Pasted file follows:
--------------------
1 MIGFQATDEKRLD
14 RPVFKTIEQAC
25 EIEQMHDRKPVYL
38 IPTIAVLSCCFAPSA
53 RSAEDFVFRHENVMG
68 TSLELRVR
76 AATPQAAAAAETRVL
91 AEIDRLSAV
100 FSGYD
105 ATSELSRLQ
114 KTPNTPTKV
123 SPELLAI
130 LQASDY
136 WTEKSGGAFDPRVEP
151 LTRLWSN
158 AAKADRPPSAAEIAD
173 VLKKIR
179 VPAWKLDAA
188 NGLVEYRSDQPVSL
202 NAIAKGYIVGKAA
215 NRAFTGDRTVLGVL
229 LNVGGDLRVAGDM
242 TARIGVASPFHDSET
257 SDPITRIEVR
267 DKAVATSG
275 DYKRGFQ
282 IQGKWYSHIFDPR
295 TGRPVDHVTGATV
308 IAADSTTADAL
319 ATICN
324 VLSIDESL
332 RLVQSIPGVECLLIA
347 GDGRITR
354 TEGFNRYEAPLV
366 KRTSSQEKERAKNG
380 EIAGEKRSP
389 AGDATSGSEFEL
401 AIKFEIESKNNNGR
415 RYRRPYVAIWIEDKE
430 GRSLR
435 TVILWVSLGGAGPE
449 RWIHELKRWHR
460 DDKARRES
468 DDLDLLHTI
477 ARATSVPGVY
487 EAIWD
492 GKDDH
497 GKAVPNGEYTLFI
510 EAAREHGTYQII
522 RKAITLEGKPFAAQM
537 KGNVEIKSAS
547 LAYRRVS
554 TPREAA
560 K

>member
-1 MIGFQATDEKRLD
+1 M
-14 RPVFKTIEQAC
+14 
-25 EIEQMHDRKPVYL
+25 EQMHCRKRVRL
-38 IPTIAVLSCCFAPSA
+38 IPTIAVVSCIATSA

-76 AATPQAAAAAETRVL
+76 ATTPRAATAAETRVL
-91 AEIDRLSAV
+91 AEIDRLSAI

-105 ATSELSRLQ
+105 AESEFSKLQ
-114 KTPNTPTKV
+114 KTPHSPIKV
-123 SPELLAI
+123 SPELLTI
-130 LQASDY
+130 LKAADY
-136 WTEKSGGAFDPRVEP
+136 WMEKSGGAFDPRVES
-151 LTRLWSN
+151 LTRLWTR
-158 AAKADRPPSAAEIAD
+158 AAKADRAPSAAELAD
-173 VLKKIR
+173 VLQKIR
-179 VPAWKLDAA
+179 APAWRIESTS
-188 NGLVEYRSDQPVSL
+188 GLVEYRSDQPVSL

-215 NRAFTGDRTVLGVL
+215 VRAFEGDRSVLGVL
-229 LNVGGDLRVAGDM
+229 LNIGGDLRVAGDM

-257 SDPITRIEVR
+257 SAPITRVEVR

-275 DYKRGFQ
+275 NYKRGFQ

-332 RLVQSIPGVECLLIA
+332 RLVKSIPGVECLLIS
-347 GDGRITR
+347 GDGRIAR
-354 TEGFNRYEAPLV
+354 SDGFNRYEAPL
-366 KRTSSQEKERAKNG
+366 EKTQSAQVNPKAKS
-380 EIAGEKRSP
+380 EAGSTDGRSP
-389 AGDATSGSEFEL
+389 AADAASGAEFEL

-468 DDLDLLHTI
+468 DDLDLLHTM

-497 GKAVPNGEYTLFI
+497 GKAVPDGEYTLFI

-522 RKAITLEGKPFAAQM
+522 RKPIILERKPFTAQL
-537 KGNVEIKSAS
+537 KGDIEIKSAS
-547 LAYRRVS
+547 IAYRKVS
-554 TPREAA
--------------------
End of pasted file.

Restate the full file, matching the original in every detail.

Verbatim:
1 MIGFQATDEKRLD
14 RPVFKTIEQAC
25 EIEQMHDRKPVYL
38 IPTIAVLSCCFAPSA
53 RSAEDFVFRHENVMG
68 TSLELRVR
76 AATPQAAAAAETRVL
91 AEIDRLSAV
100 FSGYD
105 ATSELSRLQ
114 KTPNTPTKV
123 SPELLAI
130 LQASDY
136 WTEKSGGAFDPRVEP
151 LTRLWSN
158 AAKADRPPSAAEIAD
173 VLKKIR
179 VPAWKLDAA
188 NGLVEYRSDQPVSL
202 NAIAKGYIVGKAA
215 NRAFTGDRTVLGVL
229 LNVGGDLRVAGDM
242 TARIGVASPFHDSET
257 SDPITRIEVR
267 DKAVATSG
275 DYKRGFQ
282 IQGKWYSHIFDPR
295 TGRPVDHVTGATV
308 IAADSTTADAL
319 ATICN
324 VLSIDESL
332 RLVQSIPGVECLLIA
347 GDGRITR
354 TEGFNRYEAPLV
366 KRTSSQEKERAKNG
380 EIAGEKRSP
389 AGDATSGSEFEL
401 AIKFEIESKNNNGR
415 RYRRPYVAIWIEDKE
430 GRSLR
435 TVILWVSLGGAGPE
449 RWIHELKRWHR
460 DDKARRES
468 DDLDLLHTI
477 ARATSVPGVY
487 EAIWD
492 GKDDH
497 GKAVPNGEYTLFI
510 EAAREHGTYQII
522 RKAITLEGKPFAAQM
537 KGNVEIKSAS
547 LAYRRVS
554 TPREAA
560 K

>member
-1 MIGFQATDEKRLD
+1 M
-14 RPVFKTIEQAC
+14 
-25 EIEQMHDRKPVYL
+25 EQMHCRKRVRL
-38 IPTIAVLSCCFAPSA
+38 IPTIAVVSCIATSA

-76 AATPQAAAAAETRVL
+76 ATTPRAATAAETRVL
-91 AEIDRLSAV
+91 AEIDRLSAI

-105 ATSELSRLQ
+105 AESEFSKLQ
-114 KTPNTPTKV
+114 KTPHSPIKV
-123 SPELLAI
+123 SPELLTI
-130 LQASDY
+130 LKAADY
-136 WTEKSGGAFDPRVEP
+136 WMEKSGGAFDPRVES
-151 LTRLWSN
+151 LTRLWTR
-158 AAKADRPPSAAEIAD
+158 AAKADRAPSAAELAD
-173 VLKKIR
+173 VLQKIR
-179 VPAWKLDAA
+179 APAWRIESTS
-188 NGLVEYRSDQPVSL
+188 GLVEYRSDQPVSL

-215 NRAFTGDRTVLGVL
+215 VRAFEGDRSVLGVL
-229 LNVGGDLRVAGDM
+229 LNIGGDLRVAGDM

-257 SDPITRIEVR
+257 SAPITRVEVR

-275 DYKRGFQ
+275 NYKRGFQ

-332 RLVQSIPGVECLLIA
+332 RLVKSIPGVECLLIS
-347 GDGRITR
+347 GDGRIAR
-354 TEGFNRYEAPLV
+354 SDGFNRYEAPL
-366 KRTSSQEKERAKNG
+366 EKTQSAQVNPKAKS
-380 EIAGEKRSP
+380 EAGSTDGRSP
-389 AGDATSGSEFEL
+389 AADAASGAEFEL

-468 DDLDLLHTI
+468 DDLDLLHTM

-497 GKAVPNGEYTLFI
+497 GKAVPDGEYTLFI

-522 RKAITLEGKPFAAQM
+522 RKPIILERKPFTAQL
-537 KGNVEIKSAS
+537 KGDIEIKSAS
-547 LAYRRVS
+547 IAYRKVS
-554 TPREAA